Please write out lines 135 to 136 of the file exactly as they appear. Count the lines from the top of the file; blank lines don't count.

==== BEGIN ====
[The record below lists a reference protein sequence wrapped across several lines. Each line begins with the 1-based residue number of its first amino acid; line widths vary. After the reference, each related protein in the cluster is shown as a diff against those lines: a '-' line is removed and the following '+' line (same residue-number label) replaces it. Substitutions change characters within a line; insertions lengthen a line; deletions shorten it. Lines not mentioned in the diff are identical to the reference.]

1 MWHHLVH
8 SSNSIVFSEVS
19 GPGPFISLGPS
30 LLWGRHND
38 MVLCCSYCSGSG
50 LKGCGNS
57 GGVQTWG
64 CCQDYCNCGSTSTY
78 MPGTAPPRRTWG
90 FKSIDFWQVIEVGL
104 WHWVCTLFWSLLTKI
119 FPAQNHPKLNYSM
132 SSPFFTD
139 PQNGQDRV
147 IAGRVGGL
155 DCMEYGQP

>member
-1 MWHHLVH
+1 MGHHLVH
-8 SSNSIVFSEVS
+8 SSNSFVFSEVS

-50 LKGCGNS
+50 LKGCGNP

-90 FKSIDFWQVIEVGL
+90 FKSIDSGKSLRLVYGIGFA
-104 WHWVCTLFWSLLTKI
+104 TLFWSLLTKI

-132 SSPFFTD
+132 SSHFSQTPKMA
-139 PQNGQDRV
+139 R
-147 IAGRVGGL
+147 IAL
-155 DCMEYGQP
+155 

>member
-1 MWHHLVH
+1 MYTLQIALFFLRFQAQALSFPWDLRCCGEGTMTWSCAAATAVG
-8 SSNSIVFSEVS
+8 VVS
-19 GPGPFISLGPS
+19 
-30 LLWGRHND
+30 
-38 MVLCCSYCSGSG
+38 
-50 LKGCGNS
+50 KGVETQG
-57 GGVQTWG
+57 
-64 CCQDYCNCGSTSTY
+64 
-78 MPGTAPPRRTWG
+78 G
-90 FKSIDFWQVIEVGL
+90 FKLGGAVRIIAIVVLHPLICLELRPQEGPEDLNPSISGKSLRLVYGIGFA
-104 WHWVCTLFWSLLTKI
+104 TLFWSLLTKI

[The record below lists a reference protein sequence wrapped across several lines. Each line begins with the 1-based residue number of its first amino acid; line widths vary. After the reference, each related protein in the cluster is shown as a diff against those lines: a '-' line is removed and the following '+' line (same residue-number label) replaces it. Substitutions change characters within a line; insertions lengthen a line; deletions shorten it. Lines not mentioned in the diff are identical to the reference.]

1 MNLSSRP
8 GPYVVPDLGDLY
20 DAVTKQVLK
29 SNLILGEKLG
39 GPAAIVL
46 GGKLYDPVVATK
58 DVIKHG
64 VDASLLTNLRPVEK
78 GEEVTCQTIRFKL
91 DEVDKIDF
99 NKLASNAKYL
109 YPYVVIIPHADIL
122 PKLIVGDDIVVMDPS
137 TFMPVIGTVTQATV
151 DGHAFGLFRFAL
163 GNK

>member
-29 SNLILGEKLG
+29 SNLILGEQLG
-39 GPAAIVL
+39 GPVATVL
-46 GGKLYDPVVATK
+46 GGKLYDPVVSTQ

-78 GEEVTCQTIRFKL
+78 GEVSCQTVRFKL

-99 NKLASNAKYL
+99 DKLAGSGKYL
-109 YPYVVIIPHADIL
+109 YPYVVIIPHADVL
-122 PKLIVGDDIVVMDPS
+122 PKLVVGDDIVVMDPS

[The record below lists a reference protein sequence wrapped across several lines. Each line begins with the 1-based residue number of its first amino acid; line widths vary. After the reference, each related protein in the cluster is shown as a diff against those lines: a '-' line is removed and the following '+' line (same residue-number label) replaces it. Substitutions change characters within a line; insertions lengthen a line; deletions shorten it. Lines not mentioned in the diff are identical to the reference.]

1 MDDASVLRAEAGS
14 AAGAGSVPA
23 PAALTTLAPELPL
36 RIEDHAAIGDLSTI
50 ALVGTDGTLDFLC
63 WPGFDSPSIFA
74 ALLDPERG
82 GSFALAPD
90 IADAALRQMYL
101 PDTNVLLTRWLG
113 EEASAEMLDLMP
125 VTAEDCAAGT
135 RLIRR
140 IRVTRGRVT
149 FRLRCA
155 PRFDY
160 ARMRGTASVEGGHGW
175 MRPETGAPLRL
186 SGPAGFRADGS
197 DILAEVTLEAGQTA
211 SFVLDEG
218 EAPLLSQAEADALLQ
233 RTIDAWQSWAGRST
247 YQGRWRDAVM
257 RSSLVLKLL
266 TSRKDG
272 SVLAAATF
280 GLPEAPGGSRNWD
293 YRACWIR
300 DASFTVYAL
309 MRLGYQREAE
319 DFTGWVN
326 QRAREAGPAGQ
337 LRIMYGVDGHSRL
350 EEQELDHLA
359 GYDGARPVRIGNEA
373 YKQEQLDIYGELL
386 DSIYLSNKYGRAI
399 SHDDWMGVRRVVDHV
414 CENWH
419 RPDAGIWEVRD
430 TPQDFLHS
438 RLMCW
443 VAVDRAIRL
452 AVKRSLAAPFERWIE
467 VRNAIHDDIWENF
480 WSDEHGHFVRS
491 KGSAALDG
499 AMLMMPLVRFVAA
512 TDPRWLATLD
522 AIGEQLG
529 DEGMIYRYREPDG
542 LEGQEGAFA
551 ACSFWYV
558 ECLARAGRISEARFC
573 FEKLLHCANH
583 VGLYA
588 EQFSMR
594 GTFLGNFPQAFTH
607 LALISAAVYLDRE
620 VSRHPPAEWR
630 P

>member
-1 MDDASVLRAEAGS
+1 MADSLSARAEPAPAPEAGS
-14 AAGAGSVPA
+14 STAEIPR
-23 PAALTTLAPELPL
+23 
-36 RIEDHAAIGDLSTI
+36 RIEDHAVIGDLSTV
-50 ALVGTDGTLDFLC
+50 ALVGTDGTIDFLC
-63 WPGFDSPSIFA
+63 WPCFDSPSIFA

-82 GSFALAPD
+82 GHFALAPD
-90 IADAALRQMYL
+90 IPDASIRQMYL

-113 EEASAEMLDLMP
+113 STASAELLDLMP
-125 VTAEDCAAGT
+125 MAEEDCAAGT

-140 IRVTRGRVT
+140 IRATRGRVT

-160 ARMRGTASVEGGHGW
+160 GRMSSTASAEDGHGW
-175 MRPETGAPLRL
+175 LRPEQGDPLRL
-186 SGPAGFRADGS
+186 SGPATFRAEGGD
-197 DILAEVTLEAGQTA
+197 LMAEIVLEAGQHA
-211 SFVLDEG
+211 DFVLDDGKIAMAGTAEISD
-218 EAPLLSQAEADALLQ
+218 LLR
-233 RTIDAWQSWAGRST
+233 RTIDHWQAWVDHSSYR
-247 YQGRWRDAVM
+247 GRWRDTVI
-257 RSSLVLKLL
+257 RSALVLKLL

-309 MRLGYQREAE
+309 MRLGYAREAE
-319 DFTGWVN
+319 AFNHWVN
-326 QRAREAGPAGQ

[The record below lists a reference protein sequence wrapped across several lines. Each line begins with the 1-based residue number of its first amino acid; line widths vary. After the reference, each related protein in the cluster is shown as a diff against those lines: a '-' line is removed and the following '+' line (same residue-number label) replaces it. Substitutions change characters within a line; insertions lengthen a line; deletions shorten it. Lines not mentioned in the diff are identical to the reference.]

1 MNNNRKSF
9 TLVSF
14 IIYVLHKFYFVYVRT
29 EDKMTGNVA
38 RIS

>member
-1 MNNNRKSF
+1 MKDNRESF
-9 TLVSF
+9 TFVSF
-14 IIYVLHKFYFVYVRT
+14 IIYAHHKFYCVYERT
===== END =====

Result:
438 RLMCW
443 VAVDRAIRL